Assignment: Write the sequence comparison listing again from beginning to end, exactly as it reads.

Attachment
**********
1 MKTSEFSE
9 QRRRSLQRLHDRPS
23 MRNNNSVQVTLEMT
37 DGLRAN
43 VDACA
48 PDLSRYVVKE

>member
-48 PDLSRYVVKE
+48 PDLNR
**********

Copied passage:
1 MKTSEFSE
9 QRRRSLQRLHDRPS
23 MRNNNSVQVTLEMT
37 DGLRAN
43 VDACA
48 PDLSRYVVKE

>member
-48 PDLSRYVVKE
+48 PDLNR